The Kingdom of God and Political Protest

Jesus came preaching the kingdom of God–but he told Pilate, “My kingdom is not of this world.” He is a king. He has a kingdom. But it is not an earthly kingdom.  Because of this, it is not established by the means known to the world. It is not established through violence, as he told Pilate: “if my kingdom were of this world, then would my servants fight, that I should not be delivered to the Jews: but now is my kingdom not from hence” (John 18:36). It is not established through stirring up of political strife or through marches through the streets, as Matthew 12:19 said of Jesus (quoting Isaiah 42:2), “He will not quarrel or cry aloud, nor will anyone hear his voice in the streets.”

God’s kingdom is not established through the violence of the right wing (most of the theocracies through history) or the left wing (Liberation Theology’s baptized Marxism). It isn’t established through laws based on the Ten Commandments, or on laws based on the social denunciations of the Hebrew prophets.

God’s kingdom is established through the preaching of the Good News. Jesus commanded (Matthew 28:19-20):  “go and make disciples of all nations, baptizing them in the name of the Father and of the Son and of the Holy Spirit, and teaching them to obey everything I have commanded you.” It is accomplished through the preaching of the forgiveness of sins through his blood, not through the preaching of class warfare or racial strife.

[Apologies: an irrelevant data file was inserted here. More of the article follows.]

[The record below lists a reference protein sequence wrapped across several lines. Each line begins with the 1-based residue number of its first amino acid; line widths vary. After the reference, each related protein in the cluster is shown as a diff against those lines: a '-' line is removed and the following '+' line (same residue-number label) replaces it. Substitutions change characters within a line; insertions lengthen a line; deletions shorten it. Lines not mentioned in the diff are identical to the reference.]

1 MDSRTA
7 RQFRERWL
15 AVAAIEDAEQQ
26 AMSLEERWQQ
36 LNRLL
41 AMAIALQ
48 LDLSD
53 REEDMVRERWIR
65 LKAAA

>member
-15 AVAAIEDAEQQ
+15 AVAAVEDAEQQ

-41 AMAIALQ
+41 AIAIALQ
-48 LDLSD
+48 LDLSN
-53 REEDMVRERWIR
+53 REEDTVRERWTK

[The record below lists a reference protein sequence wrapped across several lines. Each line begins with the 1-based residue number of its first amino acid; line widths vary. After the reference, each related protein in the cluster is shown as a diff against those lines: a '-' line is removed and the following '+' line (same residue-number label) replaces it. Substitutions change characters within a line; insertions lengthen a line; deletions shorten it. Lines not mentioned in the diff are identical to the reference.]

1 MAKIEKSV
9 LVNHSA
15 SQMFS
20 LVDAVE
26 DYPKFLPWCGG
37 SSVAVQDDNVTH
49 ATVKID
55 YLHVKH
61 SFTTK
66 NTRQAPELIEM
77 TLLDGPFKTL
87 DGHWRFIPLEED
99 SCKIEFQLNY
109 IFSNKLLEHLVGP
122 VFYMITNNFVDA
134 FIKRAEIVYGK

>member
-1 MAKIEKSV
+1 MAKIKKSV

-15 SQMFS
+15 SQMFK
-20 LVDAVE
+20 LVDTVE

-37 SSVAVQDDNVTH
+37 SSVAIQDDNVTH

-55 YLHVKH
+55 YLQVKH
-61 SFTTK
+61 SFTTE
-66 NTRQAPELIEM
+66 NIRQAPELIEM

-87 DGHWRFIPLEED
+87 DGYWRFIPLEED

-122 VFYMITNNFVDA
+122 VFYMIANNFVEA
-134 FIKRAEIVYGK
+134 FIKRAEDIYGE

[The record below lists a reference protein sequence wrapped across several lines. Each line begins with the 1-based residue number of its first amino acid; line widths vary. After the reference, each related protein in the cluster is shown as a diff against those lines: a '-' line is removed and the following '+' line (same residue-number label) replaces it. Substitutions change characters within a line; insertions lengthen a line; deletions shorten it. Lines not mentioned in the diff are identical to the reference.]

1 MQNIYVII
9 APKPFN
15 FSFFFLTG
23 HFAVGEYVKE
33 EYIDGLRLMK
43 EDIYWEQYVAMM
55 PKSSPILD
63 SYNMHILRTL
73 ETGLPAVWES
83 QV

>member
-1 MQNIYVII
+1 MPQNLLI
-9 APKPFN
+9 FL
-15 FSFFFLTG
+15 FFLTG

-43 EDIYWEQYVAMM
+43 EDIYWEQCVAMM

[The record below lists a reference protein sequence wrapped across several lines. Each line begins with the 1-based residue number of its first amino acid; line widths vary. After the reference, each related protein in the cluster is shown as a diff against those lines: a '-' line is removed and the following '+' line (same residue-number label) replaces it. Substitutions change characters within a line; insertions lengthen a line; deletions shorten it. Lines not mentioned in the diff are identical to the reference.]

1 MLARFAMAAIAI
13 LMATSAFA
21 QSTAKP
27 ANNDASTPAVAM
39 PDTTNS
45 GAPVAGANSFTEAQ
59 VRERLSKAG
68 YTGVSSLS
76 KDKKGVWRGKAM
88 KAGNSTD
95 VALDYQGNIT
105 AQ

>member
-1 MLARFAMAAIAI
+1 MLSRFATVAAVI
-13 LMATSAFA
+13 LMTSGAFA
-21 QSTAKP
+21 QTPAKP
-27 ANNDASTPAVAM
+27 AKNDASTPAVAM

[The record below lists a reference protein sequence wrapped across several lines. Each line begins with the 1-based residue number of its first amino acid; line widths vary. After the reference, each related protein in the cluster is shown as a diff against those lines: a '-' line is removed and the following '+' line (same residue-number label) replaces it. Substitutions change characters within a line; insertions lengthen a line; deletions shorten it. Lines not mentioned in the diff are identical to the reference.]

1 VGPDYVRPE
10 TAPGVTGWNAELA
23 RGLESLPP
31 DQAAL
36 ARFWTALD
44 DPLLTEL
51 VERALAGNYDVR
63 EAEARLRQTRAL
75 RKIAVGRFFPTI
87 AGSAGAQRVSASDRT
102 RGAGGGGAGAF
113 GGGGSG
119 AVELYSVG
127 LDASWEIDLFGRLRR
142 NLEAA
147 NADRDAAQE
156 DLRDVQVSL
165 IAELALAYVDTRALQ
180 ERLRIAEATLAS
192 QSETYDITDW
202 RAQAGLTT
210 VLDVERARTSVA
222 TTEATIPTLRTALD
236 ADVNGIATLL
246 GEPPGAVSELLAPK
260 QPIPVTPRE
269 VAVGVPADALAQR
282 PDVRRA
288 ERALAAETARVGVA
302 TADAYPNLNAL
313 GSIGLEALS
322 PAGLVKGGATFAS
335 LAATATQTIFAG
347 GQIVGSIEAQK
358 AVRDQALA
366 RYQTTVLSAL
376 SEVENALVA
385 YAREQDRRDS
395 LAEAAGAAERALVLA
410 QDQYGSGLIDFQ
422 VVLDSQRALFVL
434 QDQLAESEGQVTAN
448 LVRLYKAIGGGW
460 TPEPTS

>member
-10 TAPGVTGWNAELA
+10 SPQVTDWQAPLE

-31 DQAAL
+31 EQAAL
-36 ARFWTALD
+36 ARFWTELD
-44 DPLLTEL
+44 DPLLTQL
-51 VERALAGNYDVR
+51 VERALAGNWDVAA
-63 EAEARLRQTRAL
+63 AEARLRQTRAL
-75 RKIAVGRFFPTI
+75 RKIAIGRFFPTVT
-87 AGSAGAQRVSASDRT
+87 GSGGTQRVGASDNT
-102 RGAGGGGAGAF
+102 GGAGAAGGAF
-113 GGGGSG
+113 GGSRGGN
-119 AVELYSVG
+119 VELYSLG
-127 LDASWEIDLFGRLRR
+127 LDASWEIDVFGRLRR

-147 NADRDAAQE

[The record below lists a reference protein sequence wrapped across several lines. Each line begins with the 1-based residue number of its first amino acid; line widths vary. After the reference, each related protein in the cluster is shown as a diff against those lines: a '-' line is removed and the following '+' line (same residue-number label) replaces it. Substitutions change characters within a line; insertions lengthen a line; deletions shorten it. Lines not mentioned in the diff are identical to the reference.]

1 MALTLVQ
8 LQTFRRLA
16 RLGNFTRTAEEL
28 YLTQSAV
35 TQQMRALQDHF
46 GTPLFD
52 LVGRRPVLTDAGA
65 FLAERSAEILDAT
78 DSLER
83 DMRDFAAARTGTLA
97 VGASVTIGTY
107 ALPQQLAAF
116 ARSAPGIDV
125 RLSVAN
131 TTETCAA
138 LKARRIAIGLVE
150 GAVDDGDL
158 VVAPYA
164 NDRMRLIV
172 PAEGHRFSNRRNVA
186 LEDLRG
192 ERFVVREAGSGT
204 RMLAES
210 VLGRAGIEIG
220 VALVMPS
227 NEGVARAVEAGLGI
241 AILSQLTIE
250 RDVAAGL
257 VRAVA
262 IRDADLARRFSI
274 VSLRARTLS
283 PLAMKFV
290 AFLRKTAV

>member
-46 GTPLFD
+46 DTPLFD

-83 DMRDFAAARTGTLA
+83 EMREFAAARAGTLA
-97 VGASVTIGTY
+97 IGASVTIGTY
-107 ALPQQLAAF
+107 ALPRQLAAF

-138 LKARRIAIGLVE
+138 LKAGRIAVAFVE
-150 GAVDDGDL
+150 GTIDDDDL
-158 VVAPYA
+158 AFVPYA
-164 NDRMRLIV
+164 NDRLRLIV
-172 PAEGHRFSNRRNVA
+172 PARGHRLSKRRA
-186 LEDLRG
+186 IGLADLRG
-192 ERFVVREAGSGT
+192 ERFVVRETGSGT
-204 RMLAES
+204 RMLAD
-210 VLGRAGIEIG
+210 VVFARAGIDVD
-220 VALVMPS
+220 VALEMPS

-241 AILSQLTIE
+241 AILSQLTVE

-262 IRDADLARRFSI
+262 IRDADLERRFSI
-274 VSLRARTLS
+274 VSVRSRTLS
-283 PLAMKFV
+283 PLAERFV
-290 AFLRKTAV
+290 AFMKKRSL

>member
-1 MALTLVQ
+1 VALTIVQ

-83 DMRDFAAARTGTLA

Jesus had no social agenda. He gave advice to no earthly rulers. He instructed his followers on no legislative demands.  He did not condemn Roman tyranny.  He did not condemn oppression or injustice.

He did preach conversion. He did preach restitution.  He did preach compassion. He did preach forgiveness. But all these things flow from the individual heart made new. They cannot be legislated. The New Testament is plain on these things.

Why, then, do so many people, on the left and the right, make Jesus into something he was not?